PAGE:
Blockades sound sort of magical and exciting and people remember them, but it’s not the blockade that matters, it’s the years of legwork and grinding pain. Writing to politicians, writing submissions, doing publicity, exploring all the different avenues you might use to stop a destructive project. With Terania Creek, it was pretty awful and pretty exhausting. The blockade only happened when we just ran out of answers.
Hugh: We had weekly meetings for years. There was no organisation as such. It was just a fluid community group. We had a secretary because they owned a typewriter. We were all trying to build houses at the time, make a living, have kids. We had a baby on the hip. That was a really hard slog in hindsight. But it felt like what we were doing was the right thing, and we kept going.
Forestry notified us when they were planning to come in and log, and that coincided with the Channon market in August. So we told people at the market, ‘If you want to come back to our place and stop it you’ll be welcome.’ People came without going home, came up and slept on the ground in the paddock. By the time Forestry did come, we had running water in the camp, hot water for showers and toilets dug.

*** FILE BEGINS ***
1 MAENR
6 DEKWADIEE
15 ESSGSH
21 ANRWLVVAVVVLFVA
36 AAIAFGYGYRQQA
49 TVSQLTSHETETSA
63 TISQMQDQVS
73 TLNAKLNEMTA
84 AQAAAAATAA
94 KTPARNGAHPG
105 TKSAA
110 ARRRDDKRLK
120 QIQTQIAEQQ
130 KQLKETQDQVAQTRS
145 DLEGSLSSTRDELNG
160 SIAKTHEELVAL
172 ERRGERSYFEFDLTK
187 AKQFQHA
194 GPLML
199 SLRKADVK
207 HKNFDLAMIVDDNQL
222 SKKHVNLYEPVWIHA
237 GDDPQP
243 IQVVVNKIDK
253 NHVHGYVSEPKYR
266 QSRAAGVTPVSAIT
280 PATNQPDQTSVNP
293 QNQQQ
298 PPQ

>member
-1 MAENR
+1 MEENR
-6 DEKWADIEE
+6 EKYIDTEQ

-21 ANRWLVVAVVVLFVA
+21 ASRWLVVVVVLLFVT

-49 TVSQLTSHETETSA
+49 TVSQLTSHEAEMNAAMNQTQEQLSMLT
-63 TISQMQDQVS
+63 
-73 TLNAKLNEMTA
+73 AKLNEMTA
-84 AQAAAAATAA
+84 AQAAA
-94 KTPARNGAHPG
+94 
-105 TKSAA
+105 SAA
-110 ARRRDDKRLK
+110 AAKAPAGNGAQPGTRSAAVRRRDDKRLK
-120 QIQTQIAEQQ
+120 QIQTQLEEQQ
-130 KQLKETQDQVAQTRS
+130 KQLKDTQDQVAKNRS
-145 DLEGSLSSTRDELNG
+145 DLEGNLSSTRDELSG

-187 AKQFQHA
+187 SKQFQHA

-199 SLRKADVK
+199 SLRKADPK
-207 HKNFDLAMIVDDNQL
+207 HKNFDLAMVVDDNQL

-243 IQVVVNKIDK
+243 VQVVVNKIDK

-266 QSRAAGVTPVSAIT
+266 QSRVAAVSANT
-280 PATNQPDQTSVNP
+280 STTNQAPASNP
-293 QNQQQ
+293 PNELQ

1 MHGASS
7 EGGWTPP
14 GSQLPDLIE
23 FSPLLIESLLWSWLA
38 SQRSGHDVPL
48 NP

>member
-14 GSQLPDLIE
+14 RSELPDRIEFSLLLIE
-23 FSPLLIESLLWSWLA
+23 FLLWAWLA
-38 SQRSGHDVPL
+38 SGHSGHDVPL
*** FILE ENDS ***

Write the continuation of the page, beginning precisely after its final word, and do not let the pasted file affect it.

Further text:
It wasn’t us. It’s this magical thing when you get a critical mass of people interested in an issue. The people with the skills somehow converge.
You can’t stand by and let something beautiful or important go
Nan: It was an exceptionally dry year of 2018 and 2019. All the green paddocks were just brown, like floorboards. But it still hadn’t occurred to us that this precious little totally wet valley could burn. We’d known it intellectually, because we’d read the scientific papers, and there was evidence from the Terania inquiry which followed the Terania Creek blockade, that Terania Creek basin did in fact burn, on occasion. You could prove that by seeing very large brush-box trees which have tiny little seeds like eucalypts, and they require naked ground to germinate. They can’t just germinate in the middle of a very shady rainforest covered in leaf litter.
Somebody local who lived up that valley said, ‘I saw a bit of smoke in the bottom of the basin.’ By that evening, she’d posted again saying she could see a glow up on the western side of the basin. Hugh and I drove the 15 kilometres up there and arrived just before dark. And sure enough, the basin was on fire. It looked like the end of the world. This incredibly wet basin, the wettest place in New South Wales, was on fire. We slept that night on a grassy hill on our property up there which adjoins the forest and watched the place burn all night long. It’s still just a horror movie in my head. I still get grief-stricken about it. We’d fought for this place.